The ALTEA/ALTEINO projects: Studying functional effects of microgravity and cosmic radiation

L. Narici*, F. Belli, V. Bidoli, M. Casolino, M. P. De Pascale, L. Di Fino, G. Furano, I. Modena, A. Morselli, P. Picozza, E. Reali, A. Rinaldi, D. Ruggieri, R. Sparvoli, V. Zaconte, W. G. Sannita, S. Carozzo, S. Licoccia, P. Romagnoli, E. TraversaV. Cotronei, M. Vazquez, J. Miller, V. P. Salnitskii, O. I. Shevchenko, V. P. Petrov, K. A. Trukhanov, A. Galper, A. Khodarovich, M. G. Korotkov, A. Popov, N. Vavilov, S. Avdeev, M. Boezio, W. Bonvicini, A. Vacchi, N. Zampa, G. Mazzenga, M. Ricci, P. Spillantini, G. Castellini, R. Vittori, P. Carlson, C. Fuglesang, D. Schardt

*Corresponding author for this work

Research output: Contribution to journalArticlepeer-review

38 Scopus citations


The ALTEA project investigates the risks of functional brain damage induced by particle radiation in space. A modular facility (the ALTEA facility) is being implemented and will be operated in the International Space Station (ISS) to record electrophysiological and behavioral descriptors of brain function and to monitor their time dynamics and correlation with particles and space environment. The focus of the program will be on abnormal visual perceptions (often reported as "light flashes" by astronauts) and the impact on retinal and brain visual structures of particle in microgravity conditions. The facility will be made available to the international scientific community for human neurophysiological, electrophysiological and psychophysics experiments, studies on particle fluxes, and dosimetry. A precursor of ALTEA (the 'Alteino' project) helps set the experimental baseline for the ALTEA experiments, while providing novel information on the radiation environment onboard the ISS and on the brain electrophysiology of the astronauts during orbital flights. Alteino was flown to the ISS on the Soyuz TM34 as part of mission Marco Polo. Controlled ground experiments using mice and accelerator beams complete the experimental strategy of ALTEA. We present here the status of progress of the ALTEA project and preliminary results of the Alteino study on brain dynamics, particle fluxes and abnormal visual perceptions.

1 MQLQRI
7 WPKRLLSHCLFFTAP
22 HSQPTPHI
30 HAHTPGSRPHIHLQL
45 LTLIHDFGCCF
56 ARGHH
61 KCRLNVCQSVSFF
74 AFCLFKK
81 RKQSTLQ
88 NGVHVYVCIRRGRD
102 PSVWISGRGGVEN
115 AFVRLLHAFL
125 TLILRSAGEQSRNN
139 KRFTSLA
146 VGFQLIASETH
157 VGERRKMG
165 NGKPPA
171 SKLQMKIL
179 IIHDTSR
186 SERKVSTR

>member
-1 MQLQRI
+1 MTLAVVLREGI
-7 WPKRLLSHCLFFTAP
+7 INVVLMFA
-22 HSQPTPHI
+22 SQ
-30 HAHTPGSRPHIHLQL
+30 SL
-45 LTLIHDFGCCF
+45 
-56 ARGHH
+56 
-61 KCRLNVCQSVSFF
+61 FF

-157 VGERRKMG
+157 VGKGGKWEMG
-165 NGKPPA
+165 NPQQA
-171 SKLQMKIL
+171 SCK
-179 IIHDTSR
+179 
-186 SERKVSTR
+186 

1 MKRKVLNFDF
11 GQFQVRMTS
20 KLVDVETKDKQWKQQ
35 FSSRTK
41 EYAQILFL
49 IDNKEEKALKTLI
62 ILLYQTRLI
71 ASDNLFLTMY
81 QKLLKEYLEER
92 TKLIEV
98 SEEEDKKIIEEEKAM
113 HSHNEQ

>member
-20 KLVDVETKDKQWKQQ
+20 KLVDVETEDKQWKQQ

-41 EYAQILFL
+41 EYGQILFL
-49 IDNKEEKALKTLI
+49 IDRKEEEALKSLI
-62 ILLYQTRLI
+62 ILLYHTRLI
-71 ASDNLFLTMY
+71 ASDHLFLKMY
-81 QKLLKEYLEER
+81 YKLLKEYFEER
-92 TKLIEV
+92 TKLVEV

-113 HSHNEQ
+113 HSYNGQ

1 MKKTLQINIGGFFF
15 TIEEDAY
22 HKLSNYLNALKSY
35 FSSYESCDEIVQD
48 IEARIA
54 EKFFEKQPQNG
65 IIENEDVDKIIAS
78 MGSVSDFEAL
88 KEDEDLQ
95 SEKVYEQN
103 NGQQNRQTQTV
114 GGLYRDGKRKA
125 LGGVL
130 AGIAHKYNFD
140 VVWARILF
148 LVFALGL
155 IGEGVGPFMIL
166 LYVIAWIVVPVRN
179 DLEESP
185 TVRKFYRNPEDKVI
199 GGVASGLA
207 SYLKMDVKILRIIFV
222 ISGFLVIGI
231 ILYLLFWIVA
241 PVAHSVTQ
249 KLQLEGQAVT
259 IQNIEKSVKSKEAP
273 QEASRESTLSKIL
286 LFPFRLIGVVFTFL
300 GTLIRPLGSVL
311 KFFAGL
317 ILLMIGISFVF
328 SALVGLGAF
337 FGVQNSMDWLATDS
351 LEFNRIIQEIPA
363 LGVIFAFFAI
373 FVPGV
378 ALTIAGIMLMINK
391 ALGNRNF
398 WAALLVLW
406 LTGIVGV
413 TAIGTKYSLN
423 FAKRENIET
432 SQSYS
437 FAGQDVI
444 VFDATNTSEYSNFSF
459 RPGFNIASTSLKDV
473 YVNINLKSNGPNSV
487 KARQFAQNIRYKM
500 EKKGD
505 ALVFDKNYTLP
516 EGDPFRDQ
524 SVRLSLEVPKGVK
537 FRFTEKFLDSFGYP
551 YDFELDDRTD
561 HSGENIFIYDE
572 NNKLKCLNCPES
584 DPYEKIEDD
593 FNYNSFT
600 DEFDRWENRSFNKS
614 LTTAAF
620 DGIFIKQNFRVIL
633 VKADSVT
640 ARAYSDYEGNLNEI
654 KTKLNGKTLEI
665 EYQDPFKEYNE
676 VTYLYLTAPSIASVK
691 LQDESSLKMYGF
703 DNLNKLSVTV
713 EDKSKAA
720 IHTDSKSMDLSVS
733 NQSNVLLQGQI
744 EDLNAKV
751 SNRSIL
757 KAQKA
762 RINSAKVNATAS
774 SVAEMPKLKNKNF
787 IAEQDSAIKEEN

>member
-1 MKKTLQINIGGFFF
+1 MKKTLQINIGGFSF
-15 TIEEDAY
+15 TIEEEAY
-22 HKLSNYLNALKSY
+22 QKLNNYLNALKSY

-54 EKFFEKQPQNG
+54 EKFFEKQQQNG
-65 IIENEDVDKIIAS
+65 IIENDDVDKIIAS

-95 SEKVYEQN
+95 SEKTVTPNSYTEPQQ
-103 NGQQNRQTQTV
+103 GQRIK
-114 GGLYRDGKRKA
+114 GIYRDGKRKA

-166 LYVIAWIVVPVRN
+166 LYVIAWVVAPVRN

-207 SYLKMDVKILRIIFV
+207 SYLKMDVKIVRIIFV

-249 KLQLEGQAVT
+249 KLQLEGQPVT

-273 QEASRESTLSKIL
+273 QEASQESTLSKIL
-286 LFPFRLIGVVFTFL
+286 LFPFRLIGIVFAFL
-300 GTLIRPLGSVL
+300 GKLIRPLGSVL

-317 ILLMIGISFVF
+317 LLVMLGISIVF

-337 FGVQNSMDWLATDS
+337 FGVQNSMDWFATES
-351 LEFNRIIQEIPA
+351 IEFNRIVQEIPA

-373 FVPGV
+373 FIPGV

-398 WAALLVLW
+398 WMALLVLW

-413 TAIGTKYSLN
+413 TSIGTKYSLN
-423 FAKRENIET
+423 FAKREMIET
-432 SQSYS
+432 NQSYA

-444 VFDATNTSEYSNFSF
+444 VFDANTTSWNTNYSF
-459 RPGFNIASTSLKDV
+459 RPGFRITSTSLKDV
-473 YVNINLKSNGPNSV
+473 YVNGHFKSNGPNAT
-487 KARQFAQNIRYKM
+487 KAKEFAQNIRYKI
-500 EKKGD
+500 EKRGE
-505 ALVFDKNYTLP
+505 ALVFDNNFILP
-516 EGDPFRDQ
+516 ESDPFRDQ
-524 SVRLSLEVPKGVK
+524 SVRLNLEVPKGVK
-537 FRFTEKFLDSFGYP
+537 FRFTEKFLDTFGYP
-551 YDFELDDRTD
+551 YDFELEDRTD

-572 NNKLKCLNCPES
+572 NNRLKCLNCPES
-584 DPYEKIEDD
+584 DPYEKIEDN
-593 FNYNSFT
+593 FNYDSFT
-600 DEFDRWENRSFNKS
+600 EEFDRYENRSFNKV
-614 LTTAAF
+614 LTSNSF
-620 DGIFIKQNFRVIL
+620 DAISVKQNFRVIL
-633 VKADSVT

Original languageEnglish (US)
Pages (from-to)1352-1357
Number of pages6
JournalAdvances in Space Research
Issue number8
StatePublished - 2004
Externally publishedYes

Bibliographical note

Funding Information:
These anomalies occur most often during dark adaptation ( Pinsky et al., 1974, 1975 ). Evidence in accelerator controlled experiments ( Charman et al., 1971 ; Tobias et al., 1971 ; Charman and Rowlands, 1971 ; McAulay, 1971 ; McNulty, 1971 ; McNulty et al., 1972 ; Budinger et al., 1972 ; McNulty and Pease, 1978 ) and measurements in space ( Osborne et al., 1975 ; Bidoli et al., 2001 ; Avdeev et al., 2002 ; Casolino et al., 2003 ) link this phenomenon to cosmic, probably HZE, particles impacting on the eye. Many related issues, in particular the biophysics of this phenomenon, remain open. The retina appears involved in the perception of LF, yet the brain cortical regions dedicated to vision may be affected by particles as well and anecdotal evidence suggests an effect of heavy ions on the optic nerve. Documented electrophysiological effects of particles on the brain may be related to as yet undetected functional impairment and would raise questions regarding crew safety especially during emergencies. Cumulative effects, possibly overlooked in the past due to the absence of detectable prolonged or irreversible symptoms, still warrant detailed investigations. ALTEA is funded by the Italian Space Agency (ASI) and the Italian National Institute for Nuclear Physics (INFN).


  • Functional effects of microgravity and cosmic radiation
  • The ALTEA/ALTEINO projects

ASJC Scopus subject areas

  • Astronomy and Astrophysics
  • Aerospace Engineering
  • Geophysics
  • General Earth and Planetary Sciences
  • Space and Planetary Science
  • Atmospheric Science


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